I discuss many other section 1983 substantive due process privacy cases in my treatise, CIVIL RIGHTS AND CIVIL LIBERTIES LITIGATION: THE LAW OF SECTION 1983 (2018)(West) at sec. 3:78.

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Written by snahmod

January 7, 2019 at 12:43 pm

Manuel v. City of Joliet and Accrual: The Plaintiff Wins in the Seventh Circuit

Background

I posted several times previously on Manuel v. City of Joliet, 137 S. Ct. 911 (2017), an important section 1983 malicious prosecution case that came out of Seventh Circuit and made it to the Supreme Court, which reversed and remanded. My most recent post on Manuel, which can serve as background, is here:

https://nahmodlaw.com/2017/05/15/manuel-v-city-of-joliet-the-court-rules-section-1983-malicious-prosecution-claims-can-be-based-on-the-fourth-amendment-but-otherwise-punts/

Recall that after the plaintiff in Manuel was arrested on March 18, 2011, and charged with possessing unlawful drugs, he was held in jail pending trial  pursuant to a judge’s decision. Forty-seven days later, all charges were dismissed against him because the drugs he was carrying were apparently legal, and he was released the next day. On April 22, 2013, the plaintiff sued for damages under section 1983 and the Fourth Amendment, alleging that his detention without probable cause was unconstitutional. Reversing the Seventh Circuit and remanding, the Supreme Court ruled that the plaintiff was entitled to seek damages under the Fourth Amendment but remanded to determine whether his complaint was timely under the applicable two-year Illinois statute of limitations.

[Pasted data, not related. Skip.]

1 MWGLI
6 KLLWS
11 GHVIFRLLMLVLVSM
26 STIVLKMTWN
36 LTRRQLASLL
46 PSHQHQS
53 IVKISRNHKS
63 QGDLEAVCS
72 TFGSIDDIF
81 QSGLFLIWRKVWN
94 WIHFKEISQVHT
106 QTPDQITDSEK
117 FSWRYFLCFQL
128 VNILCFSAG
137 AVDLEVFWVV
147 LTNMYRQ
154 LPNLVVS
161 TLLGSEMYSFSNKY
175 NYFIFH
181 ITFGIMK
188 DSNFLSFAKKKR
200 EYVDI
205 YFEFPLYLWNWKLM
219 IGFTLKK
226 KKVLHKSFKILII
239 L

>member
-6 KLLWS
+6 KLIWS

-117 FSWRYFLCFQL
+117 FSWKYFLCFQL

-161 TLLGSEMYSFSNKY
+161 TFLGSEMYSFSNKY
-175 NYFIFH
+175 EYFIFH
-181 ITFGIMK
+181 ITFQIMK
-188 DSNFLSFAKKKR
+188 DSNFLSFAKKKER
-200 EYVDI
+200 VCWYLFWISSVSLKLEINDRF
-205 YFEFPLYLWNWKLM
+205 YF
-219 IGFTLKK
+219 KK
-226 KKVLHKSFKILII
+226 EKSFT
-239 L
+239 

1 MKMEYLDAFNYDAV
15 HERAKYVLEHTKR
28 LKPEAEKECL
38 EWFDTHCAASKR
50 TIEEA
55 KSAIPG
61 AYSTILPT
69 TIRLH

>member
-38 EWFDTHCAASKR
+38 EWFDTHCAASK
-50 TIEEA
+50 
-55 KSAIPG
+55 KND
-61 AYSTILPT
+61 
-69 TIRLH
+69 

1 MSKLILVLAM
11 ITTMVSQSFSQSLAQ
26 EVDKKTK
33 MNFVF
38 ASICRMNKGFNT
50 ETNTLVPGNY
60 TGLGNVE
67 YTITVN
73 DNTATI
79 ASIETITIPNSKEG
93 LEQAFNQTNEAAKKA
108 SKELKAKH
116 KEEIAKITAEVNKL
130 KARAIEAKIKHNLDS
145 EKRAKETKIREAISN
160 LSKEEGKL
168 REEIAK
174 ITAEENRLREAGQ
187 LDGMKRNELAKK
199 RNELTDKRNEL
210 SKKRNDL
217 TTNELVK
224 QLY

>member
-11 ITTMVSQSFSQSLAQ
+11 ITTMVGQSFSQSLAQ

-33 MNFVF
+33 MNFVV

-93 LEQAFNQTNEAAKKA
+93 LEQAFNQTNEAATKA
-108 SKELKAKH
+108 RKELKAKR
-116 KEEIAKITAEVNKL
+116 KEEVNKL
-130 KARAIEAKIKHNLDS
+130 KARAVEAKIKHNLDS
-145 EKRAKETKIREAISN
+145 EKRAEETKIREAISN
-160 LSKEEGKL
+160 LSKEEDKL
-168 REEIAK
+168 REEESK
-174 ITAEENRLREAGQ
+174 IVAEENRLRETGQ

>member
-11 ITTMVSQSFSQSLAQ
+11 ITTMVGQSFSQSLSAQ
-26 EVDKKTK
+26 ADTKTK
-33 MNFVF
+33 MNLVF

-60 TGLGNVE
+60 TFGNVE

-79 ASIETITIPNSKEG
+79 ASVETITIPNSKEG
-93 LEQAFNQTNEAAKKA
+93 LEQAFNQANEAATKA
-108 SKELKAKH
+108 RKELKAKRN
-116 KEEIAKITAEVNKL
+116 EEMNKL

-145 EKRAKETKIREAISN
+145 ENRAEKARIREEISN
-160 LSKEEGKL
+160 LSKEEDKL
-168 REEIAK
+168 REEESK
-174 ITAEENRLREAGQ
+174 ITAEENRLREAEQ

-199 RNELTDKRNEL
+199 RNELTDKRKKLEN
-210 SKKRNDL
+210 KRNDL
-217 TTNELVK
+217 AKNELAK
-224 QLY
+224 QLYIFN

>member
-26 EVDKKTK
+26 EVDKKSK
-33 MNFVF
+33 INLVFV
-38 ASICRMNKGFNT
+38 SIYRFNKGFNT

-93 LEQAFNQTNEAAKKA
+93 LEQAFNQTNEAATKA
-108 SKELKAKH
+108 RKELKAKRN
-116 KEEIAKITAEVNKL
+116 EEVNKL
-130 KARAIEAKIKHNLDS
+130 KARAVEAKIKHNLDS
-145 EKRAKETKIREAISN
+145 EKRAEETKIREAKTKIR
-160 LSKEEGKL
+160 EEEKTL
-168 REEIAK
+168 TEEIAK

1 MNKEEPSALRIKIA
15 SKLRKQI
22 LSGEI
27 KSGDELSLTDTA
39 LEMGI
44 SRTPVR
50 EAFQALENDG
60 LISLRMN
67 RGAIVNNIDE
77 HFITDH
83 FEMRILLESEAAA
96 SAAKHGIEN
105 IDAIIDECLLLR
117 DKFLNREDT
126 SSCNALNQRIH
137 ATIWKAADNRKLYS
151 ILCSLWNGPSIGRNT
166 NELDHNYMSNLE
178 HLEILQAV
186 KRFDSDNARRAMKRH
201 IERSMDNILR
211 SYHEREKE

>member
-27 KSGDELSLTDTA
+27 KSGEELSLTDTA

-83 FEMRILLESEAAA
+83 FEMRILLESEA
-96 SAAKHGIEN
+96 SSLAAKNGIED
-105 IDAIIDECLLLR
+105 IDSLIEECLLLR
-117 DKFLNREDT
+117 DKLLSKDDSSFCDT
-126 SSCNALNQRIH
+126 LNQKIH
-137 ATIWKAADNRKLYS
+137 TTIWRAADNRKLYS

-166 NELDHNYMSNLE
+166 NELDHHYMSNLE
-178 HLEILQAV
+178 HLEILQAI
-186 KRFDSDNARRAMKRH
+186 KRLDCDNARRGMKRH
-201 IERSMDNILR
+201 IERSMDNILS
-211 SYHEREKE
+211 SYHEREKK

On Remand to the Seventh Circuit

In Manuel v. City of Joliet, 2018 WL 4292913 (7th Cir. 2018), the particular issue before the Seventh Circuit, in light of the Supreme Court’s decision and remand, was when his section 1983 Fourth Amendment cause of action accrued? Was it March 18, when the plaintiff was arrested and ordered by the judge to remain in custody, in which case the suit would not be timely? Was it May 4, 2011, when the prosecutor dismissed the charge, in which case his suit would be timely? Or was it on May 5, 2011, when the plaintiff was released, in which case his suit would also be timely? The Seventh Circuit ruled that the plaintiff’s section 1983 Fourth Amendment cause of action accrued on May 5, 2011, when he was released; thus, his suit was timely.

The Defense Argument Based on Wallace v. Kato Rejected

In an opinion by Judge Easterbrook, the Seventh Circuit rejected the defense argument that the cause of action accrued when the plaintiff was brought before the judge and held pursuant to legal process, per Wallace v. Kato, 549 U.S. 384 (2007). First, here, unlike in Wallace, the plaintiff challenged his custody, and not just his arrest. Second, and more important, the Seventh Circuit asserted: “[T]he line that the Justices drew in Wallace–in which a claim accrues no later than the moment a person is bound over by a magistrate or arraigned on charges … and [that] all Fourth Amendment claims are to be treated alike–did not survive Manuel.” The Seventh Circuit reasoned that because the Court held in Manuel that wrongful pretrial custody violates the Fourth Amendment even when it follows the start of legal process in a criminal case, “[w] hen a wrong is ongoing rather than discrete, the period of limitations does not commence until the wrong ends.”